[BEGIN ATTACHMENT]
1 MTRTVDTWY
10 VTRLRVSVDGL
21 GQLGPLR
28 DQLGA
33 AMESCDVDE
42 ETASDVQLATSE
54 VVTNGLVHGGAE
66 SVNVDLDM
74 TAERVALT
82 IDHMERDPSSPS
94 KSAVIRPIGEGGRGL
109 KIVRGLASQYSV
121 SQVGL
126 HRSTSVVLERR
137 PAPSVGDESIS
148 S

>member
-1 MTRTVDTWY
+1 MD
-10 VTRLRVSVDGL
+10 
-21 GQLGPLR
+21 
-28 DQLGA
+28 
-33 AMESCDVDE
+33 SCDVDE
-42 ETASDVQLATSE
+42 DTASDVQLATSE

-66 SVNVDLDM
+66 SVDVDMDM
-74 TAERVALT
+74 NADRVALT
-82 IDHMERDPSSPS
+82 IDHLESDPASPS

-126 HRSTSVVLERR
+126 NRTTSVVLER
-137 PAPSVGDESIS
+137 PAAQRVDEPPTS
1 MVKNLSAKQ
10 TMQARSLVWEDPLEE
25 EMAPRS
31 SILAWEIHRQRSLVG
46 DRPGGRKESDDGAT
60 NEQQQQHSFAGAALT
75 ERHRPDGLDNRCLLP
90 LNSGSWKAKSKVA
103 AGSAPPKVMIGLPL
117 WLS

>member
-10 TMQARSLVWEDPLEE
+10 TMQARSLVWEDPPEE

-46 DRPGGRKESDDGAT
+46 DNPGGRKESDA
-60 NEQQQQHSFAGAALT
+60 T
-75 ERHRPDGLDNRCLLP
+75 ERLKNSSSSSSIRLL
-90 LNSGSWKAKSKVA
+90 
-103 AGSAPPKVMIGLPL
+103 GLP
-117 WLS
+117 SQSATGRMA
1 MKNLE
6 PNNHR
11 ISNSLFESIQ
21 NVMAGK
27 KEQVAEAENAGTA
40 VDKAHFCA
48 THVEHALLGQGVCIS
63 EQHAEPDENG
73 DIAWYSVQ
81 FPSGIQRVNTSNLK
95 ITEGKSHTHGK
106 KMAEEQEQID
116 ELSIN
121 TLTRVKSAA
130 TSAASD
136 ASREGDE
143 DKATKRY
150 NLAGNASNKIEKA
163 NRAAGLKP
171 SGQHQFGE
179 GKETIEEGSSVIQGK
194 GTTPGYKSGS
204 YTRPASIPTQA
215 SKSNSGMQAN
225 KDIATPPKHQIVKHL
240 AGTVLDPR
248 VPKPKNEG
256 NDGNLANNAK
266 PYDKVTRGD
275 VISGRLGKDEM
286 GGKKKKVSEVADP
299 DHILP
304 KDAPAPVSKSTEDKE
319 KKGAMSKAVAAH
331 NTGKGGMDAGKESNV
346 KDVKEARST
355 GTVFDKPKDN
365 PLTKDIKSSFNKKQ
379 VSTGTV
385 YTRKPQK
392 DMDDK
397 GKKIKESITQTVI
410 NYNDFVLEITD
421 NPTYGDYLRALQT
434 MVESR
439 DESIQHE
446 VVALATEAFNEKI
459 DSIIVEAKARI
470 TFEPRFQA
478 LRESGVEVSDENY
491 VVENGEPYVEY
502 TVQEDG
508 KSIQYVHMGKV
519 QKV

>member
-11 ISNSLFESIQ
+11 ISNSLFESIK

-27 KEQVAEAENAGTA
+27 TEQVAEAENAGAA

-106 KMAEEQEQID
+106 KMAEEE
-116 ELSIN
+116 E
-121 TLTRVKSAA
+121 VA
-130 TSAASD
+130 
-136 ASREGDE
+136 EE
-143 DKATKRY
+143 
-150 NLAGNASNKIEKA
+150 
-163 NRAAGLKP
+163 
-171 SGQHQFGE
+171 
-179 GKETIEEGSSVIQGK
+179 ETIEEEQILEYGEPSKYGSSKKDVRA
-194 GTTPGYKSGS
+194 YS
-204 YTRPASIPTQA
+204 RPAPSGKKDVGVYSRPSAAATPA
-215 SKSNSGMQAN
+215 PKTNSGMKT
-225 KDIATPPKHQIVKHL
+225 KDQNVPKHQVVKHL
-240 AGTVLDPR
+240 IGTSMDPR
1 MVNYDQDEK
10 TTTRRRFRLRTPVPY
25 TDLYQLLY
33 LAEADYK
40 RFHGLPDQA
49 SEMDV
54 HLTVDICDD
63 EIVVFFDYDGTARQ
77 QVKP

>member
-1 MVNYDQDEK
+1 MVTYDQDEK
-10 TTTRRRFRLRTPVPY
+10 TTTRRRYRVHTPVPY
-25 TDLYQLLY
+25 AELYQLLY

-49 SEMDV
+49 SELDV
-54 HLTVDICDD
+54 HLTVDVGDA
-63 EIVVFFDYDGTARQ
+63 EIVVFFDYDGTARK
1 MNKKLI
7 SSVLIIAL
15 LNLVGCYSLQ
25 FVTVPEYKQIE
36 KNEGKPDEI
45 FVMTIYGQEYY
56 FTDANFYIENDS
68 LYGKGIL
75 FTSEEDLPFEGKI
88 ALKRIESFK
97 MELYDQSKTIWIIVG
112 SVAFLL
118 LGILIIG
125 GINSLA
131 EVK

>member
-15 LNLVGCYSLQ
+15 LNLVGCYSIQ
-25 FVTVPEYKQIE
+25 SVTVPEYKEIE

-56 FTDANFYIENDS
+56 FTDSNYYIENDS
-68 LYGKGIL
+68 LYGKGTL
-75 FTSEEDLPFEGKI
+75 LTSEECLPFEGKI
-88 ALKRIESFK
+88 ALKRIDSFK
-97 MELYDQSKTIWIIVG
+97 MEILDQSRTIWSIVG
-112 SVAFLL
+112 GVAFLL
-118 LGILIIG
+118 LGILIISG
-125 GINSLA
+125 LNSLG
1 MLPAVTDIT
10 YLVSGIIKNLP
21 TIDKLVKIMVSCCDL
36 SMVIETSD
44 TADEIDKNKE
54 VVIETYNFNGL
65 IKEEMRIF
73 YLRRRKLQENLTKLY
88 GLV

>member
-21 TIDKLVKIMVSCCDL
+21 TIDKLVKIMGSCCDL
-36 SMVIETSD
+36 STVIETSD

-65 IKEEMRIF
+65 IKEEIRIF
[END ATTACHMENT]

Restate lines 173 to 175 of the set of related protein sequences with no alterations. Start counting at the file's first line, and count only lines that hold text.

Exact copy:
+54 HLTVDVGDA
-63 EIVVFFDYDGTARQ
+63 EIVVFFDYDGTARK